But does this fact make shoppers patriots? Are those who observe Buy Nothing Day acting against, as one CBS executive put it, "in opposition to current economic policy in the United States"? What is the extent, if any, of our moral obligation to buy stuff?
-- Eoin O'Carroll
Updated 9:27 am
Big box retailers made headlines this year by kicking off Black Friday earlier than ever. Kmart, Walmart, Toys R Us, Sears opened their doors at 8pm on Thanksgiving in many states, and Target opened at 9pm.
The early openings drew criticism from those who argued that shoppers and retail workers should be spending Thanksgiving at home with their families, but it looks as though the strategy is paying off for big retailers, at least so far.
Many news outlets report that shoppers arrived in full force last night to kick off the start of the holiday shopping season.
CNN Money quotes Toys R Us CEO Jerry Storch: "Our customers love the earlier opening," said Storch. "The atmosphere is celebratory and the crowds have been happy and excited to start their holiday shopping."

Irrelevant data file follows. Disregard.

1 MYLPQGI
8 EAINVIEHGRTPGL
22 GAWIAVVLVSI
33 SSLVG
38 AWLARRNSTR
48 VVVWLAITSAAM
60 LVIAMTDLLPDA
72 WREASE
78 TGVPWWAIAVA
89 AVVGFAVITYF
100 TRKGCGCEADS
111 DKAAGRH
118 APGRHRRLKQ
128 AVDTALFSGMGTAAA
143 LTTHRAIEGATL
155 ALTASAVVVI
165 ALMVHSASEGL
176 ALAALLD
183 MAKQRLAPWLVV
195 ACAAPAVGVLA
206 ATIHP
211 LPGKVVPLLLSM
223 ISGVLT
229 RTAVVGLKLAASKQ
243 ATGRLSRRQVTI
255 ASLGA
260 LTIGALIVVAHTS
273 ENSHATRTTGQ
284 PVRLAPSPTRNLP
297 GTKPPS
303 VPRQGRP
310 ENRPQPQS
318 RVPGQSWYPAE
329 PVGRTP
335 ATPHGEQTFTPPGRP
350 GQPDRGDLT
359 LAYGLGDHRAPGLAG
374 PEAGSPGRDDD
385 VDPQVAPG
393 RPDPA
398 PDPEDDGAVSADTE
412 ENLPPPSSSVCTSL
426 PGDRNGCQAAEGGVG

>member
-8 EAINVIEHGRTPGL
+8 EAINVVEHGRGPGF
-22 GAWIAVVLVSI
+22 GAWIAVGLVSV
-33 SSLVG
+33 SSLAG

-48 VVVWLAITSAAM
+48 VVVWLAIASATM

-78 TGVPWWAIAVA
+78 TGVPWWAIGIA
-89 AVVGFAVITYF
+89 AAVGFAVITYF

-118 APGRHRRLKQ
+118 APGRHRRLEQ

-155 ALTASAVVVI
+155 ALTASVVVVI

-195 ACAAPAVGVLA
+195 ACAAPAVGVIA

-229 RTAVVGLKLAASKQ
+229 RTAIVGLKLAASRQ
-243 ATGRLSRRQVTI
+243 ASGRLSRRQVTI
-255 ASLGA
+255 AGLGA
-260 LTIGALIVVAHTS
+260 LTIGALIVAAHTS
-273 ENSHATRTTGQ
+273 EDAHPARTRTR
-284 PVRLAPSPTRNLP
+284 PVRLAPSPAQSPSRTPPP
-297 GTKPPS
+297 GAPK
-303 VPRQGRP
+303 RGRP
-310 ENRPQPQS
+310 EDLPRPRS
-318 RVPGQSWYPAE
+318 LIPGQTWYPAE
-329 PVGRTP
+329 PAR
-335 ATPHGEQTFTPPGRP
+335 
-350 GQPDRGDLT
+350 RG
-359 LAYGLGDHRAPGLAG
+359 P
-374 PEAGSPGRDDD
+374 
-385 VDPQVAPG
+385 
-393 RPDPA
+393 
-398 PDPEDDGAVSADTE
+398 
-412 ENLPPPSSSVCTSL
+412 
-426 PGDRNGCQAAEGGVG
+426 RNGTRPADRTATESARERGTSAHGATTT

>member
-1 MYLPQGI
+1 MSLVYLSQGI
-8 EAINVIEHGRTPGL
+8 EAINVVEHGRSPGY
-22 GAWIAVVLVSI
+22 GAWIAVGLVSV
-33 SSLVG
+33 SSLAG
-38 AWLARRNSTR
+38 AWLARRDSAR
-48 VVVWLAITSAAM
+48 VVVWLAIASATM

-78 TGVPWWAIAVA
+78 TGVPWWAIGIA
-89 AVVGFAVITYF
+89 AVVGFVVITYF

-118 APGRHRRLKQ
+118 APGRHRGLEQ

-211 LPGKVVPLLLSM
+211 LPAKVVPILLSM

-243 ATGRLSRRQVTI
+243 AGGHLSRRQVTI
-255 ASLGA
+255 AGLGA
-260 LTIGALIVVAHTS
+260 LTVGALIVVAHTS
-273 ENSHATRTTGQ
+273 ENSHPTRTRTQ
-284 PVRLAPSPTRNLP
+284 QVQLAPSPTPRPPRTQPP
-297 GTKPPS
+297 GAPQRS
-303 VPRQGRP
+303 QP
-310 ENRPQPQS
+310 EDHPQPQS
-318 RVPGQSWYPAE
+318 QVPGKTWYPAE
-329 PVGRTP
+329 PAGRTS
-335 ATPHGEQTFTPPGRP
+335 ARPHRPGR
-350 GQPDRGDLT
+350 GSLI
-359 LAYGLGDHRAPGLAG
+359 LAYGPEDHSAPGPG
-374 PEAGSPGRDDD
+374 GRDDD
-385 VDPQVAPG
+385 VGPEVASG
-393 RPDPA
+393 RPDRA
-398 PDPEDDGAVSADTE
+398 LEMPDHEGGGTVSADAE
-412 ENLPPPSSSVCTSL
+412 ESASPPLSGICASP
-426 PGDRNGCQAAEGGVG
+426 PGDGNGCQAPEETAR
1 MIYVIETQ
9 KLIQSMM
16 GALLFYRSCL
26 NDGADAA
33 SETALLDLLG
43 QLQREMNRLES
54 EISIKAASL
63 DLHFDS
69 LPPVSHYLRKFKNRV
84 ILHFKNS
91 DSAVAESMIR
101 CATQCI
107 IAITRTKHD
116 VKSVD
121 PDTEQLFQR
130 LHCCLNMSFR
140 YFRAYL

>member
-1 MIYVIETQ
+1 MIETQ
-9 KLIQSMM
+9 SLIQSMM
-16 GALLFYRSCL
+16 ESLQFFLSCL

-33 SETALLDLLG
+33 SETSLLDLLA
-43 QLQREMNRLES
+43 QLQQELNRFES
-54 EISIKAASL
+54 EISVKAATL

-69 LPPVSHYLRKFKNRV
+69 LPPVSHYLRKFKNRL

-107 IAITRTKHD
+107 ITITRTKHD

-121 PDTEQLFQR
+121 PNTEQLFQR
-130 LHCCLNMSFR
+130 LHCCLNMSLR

The rush to purchase toys and electronics, however, might better be characterized as obligation, not love. CNN quotes New Yorker Shay Brown, who was visiting relatives in Pittsburgh and decided to hit Walmart.
"We could have been sitting around enjoying each others' company, but instead we had to rush here to get the deals," said Brown, who CNN notes was shopping for DVDs.
[Update 9:40 am] A press release from Walmart reports that the retailer experienced the best Black Friday ever. Starting at 8 p.m., Walmart sold more than 1.8 million towels, 1.3 million televisions, 1.3 million dolls, and 250,000 bicycles.